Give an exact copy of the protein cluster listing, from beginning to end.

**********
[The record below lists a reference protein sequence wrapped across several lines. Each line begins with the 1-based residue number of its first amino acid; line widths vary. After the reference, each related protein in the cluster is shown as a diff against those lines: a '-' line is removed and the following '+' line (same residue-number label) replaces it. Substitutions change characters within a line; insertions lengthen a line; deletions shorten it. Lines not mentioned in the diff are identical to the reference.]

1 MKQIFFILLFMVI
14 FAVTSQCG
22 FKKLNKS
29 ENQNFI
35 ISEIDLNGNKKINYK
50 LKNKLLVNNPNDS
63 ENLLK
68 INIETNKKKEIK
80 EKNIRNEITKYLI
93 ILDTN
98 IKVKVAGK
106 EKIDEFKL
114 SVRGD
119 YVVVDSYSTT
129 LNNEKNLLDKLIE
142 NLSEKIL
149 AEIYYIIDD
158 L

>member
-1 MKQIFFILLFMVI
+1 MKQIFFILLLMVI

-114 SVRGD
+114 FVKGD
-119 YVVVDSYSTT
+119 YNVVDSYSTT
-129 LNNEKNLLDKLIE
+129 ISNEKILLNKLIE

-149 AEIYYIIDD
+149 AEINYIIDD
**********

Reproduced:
[The record below lists a reference protein sequence wrapped across several lines. Each line begins with the 1-based residue number of its first amino acid; line widths vary. After the reference, each related protein in the cluster is shown as a diff against those lines: a '-' line is removed and the following '+' line (same residue-number label) replaces it. Substitutions change characters within a line; insertions lengthen a line; deletions shorten it. Lines not mentioned in the diff are identical to the reference.]

1 MKQIFFILLFMVI
14 FAVTSQCG
22 FKKLNKS
29 ENQNFI
35 ISEIDLNGNKKINYK
50 LKNKLLVNNPNDS
63 ENLLK
68 INIETNKKKEIK
80 EKNIRNEITKYLI
93 ILDTN
98 IKVKVAGK
106 EKIDEFKL
114 SVRGD
119 YVVVDSYSTT
129 LNNEKNLLDKLIE
142 NLSEKIL
149 AEIYYIIDD
158 L

>member
-1 MKQIFFILLFMVI
+1 MKQIFFILLLMVI

-114 SVRGD
+114 FVKGD
-119 YVVVDSYSTT
+119 YNVVDSYSTT
-129 LNNEKNLLDKLIE
+129 ISNEKILLNKLIE

-149 AEIYYIIDD
+149 AEINYIIDD